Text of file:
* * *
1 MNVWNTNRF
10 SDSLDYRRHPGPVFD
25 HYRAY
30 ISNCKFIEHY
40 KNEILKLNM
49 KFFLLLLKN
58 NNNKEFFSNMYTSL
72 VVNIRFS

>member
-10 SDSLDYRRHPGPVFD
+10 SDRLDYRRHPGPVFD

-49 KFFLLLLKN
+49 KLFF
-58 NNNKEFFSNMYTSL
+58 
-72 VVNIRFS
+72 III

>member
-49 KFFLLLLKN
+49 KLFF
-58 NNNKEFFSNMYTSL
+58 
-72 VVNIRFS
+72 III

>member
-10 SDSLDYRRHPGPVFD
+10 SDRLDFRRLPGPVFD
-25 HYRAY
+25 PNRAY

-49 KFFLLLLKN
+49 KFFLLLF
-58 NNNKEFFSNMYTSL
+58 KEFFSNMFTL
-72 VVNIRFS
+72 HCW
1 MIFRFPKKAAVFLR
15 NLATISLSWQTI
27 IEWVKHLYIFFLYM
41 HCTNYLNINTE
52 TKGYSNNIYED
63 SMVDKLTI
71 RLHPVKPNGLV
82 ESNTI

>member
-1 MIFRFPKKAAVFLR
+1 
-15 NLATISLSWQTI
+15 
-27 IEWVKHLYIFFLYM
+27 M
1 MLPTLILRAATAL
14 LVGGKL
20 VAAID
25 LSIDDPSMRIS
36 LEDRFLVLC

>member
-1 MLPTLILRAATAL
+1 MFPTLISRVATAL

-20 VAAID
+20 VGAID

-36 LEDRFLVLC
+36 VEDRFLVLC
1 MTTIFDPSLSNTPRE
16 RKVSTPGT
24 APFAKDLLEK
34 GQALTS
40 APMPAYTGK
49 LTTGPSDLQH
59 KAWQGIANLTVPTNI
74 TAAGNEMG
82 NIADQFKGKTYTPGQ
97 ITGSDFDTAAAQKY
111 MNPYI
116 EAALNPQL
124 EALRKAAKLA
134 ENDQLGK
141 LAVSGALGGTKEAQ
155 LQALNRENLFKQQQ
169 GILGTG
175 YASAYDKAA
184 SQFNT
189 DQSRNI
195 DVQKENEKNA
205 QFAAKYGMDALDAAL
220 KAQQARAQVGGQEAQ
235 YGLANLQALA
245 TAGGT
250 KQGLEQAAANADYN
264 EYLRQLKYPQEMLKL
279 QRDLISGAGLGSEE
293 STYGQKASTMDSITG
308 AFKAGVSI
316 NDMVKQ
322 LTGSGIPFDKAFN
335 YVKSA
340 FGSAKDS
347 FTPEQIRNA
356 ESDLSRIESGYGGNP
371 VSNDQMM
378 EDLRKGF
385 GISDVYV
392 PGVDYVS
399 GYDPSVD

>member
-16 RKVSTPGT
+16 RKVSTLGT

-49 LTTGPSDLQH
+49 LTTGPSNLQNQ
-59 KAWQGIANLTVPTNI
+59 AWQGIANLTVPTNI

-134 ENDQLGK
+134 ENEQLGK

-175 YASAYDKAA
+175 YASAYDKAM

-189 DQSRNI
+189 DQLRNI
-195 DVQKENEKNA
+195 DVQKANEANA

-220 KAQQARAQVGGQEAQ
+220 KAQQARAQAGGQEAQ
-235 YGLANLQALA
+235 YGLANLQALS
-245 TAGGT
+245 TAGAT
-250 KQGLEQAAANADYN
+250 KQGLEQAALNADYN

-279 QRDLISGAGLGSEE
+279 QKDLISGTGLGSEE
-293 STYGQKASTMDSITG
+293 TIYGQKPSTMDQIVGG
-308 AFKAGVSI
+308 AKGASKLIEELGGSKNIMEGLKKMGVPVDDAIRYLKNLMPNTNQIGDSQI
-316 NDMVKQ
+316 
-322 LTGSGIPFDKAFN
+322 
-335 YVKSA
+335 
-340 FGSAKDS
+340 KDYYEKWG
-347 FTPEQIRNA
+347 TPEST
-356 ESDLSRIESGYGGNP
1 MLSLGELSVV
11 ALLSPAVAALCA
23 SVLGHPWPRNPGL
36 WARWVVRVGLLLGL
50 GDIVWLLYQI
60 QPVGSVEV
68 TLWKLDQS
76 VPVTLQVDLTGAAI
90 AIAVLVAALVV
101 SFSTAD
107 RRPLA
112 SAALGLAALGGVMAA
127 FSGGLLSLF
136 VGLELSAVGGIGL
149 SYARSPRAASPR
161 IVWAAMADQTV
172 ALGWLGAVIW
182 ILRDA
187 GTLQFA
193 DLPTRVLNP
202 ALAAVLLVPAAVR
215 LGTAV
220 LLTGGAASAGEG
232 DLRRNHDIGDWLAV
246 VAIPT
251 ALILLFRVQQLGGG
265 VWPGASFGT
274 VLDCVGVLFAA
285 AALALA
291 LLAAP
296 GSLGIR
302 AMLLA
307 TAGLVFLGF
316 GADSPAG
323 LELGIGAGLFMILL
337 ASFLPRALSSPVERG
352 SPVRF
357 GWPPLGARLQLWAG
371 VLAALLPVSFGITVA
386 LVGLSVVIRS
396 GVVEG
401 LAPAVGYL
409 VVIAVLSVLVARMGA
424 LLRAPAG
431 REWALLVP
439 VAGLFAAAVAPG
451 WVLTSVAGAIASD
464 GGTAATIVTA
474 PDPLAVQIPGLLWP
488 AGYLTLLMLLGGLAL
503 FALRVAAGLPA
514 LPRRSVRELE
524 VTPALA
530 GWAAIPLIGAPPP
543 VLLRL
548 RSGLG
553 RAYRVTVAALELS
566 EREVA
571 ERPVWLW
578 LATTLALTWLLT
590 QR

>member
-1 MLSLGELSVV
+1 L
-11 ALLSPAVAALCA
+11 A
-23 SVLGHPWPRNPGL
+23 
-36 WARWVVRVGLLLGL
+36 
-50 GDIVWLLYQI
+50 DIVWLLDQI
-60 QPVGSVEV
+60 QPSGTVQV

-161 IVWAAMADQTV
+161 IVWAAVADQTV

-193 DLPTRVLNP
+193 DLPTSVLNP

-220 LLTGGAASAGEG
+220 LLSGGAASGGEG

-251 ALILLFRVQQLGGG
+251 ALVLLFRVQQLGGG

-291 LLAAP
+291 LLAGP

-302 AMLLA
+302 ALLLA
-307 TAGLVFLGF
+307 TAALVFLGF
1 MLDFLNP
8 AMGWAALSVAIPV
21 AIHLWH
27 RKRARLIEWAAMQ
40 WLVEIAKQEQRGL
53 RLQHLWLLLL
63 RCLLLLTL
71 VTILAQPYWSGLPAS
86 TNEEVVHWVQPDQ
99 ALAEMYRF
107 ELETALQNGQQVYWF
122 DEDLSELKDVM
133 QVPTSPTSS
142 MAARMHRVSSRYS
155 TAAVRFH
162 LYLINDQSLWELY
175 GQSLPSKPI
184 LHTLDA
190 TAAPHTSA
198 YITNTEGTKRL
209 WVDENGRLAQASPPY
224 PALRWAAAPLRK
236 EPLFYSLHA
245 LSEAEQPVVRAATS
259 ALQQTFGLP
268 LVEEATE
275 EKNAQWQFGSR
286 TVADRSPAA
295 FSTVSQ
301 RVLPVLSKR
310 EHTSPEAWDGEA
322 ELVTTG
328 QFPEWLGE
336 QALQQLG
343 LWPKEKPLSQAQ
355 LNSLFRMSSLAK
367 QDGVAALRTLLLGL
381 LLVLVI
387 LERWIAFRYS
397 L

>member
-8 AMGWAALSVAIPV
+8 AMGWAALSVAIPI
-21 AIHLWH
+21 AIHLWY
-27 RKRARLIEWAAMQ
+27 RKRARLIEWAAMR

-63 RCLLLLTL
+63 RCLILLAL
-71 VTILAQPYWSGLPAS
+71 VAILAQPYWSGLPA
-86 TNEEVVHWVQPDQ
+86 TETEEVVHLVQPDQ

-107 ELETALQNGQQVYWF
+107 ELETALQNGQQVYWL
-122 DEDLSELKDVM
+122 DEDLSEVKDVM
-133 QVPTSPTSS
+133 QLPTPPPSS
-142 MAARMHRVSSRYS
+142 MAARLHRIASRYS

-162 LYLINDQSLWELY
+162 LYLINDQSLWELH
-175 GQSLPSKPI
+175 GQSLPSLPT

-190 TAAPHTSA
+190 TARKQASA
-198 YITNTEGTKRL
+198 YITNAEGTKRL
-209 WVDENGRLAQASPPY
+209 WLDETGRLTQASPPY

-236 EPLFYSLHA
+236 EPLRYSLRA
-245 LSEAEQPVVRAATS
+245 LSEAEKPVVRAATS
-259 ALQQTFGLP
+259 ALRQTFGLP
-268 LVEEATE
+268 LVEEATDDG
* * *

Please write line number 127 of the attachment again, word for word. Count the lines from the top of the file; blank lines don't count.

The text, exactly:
-279 QRDLISGAGLGSEE